We at Second Chances Dalmatian Rescue are dedicated to keeping dogs and people safe! We assess the dogs in our program very carefully and fully disclose all known behavioral issues. However, many of these dogs come to us with unknown backgrounds and not all behaviors present themselves immediately. We ask for your help to educate others about the importance of how to properly interact with dogs, especially children.
There is a wonderful non-profit group called Doggone Safe who is dedicated to educating parents and children about how to read the body language of dogs, how to properly interact with dogs and most importantly, how to prevent dog bites. Please check out their website by clicking here , it has a wealth of information.
If you are a parent, please check out their section called Dog Bite Information For Parents It contains wonderful tips on how to encourage your children to behave properly around dogs
Are you expecting a child? Check out their section on Baby Safety Around Dogs This section provides tips on how to prepare for baby and how your dog may react to the different growing stages of your child
The 3 Most Important Things to Teach Your Kids
- Dogs Don’t Like Hugs and Kisses – Teach your kids not to hug or kiss a dog on the face. Hugging the family dog or face-to-face contact are common causes of bites to the face. Instead, teach kids to scratch the dog on the chest or the side of the neck.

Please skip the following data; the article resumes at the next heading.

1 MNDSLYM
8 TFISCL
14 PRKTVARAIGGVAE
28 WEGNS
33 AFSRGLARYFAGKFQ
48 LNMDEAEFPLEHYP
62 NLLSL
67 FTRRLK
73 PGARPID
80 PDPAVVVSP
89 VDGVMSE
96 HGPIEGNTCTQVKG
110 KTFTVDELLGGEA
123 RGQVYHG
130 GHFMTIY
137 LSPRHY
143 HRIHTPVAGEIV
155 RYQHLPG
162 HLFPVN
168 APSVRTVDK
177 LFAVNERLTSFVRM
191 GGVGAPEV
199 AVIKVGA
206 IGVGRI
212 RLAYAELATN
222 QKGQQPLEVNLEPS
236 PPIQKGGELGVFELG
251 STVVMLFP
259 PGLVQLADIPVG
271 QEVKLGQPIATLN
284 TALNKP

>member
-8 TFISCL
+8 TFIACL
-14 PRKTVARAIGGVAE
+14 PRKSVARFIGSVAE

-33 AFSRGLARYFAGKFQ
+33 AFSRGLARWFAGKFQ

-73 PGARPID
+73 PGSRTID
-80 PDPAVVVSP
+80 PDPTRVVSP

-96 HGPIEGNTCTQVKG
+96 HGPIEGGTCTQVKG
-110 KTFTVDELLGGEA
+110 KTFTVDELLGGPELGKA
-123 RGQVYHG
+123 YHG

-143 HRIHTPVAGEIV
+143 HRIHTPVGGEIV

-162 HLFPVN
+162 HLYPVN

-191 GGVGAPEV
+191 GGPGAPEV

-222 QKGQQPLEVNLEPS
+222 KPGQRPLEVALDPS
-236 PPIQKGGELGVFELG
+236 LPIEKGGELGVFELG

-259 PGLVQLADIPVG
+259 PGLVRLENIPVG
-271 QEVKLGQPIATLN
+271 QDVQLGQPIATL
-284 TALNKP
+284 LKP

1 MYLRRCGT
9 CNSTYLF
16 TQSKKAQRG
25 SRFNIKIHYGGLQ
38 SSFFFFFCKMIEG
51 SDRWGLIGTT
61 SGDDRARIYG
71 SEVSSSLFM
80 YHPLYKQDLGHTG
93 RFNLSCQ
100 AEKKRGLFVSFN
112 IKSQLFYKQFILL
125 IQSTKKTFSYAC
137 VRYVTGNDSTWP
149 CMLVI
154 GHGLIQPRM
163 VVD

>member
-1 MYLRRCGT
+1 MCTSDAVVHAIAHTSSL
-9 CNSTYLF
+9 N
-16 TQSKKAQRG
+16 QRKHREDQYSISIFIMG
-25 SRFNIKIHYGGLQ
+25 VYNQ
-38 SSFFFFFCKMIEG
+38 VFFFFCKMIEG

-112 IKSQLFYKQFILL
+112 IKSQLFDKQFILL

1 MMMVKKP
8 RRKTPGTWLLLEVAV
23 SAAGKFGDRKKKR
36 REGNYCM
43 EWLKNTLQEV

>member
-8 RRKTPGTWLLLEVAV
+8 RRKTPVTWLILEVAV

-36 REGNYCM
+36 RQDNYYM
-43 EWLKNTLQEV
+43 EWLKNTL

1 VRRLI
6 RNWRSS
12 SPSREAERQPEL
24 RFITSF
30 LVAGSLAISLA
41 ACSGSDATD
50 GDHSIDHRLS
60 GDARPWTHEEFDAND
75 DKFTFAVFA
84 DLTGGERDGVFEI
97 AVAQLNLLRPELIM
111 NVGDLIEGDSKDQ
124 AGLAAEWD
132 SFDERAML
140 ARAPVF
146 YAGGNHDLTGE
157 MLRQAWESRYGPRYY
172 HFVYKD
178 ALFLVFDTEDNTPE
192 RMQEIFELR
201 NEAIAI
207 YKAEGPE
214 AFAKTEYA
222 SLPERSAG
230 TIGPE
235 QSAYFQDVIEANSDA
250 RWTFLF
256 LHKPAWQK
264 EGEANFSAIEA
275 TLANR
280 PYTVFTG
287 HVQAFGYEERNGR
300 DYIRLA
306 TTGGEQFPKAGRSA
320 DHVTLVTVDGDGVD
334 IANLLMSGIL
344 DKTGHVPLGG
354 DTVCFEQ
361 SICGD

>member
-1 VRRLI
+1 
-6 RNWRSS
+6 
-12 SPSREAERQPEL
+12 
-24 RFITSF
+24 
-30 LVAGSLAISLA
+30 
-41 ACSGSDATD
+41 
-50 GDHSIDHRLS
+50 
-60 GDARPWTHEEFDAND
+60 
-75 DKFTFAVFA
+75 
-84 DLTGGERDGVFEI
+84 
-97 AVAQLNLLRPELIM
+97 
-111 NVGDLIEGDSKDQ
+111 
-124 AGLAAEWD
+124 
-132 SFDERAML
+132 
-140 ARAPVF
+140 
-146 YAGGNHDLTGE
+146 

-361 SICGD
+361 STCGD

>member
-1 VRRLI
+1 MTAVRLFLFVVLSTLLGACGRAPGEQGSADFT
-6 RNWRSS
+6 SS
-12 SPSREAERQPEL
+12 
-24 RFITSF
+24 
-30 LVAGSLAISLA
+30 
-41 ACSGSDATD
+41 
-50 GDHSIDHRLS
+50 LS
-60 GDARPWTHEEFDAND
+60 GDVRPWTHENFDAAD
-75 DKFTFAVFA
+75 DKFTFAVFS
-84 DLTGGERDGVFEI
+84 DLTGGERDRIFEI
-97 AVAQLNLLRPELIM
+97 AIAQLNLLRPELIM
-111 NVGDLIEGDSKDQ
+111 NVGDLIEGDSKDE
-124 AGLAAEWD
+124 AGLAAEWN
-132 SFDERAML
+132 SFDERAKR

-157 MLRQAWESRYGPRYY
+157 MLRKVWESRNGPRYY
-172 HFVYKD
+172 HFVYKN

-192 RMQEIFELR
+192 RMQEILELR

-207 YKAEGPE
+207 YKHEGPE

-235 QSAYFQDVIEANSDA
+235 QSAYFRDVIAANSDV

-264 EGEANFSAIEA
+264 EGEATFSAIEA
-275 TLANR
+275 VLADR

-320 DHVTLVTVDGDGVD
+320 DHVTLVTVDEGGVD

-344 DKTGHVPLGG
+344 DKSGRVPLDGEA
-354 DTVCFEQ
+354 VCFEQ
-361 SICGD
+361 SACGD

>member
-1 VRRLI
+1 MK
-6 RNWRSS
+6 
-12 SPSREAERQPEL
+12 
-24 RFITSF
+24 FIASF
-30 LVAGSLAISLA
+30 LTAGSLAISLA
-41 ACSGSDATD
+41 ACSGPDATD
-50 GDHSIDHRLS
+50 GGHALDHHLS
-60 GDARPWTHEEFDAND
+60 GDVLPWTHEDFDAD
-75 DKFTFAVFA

- Be a Tree if a Strange Dog Approaches – Teach kids to stand still, like a tree. Trees are boring and the dog will eventually go away. This works for strange dogs and anytime the family dog gets too frisky or becomes aggressive.
- Never Tease a Dog – and never disturb a dog that’s sleeping, eating or protecting something.
The 2 Most Important Things Parents Can Do
- Supervise – Don’t assume your dog is good with kids. If a toddler must interact with your dog, you should have your hands on the dog too. Even if your dog is great with kids and has never bitten – why take a chance?
- Train the dog – Take your dog to obedience classes where positive-reinforcement is used. Never pin, shake, choke, hold the dog down or roll the dog over to teach it a lesson. Dogs treated this way are likely to turn their aggression on weaker family members. Involve older children in training the family dog while supervising. Don’t allow children to punish the dog. Condition the dog to enjoy the presence and actions of children using positive experiences.
The 3 Most Important Things Dog Owners Can Do
- Spay or Neuter Your Dog – Neutered pets are calmer, healthier and less likely to be aggressive. Neutering prevents unwanted dogs that may end up in shelters or in less than ideal conditions where they may grow up to be poorly socialized or aggressive.
- Condition Your Dog for the World – Give your puppy lots of new positive experiences. Train using positive methods i.e. clicker training.
- Supervise Your Dog – Supervise your dog at all times around children. Do not allow children to hug and kiss the dog. If visiting children are bothering your dog, put the dog away or send the children home.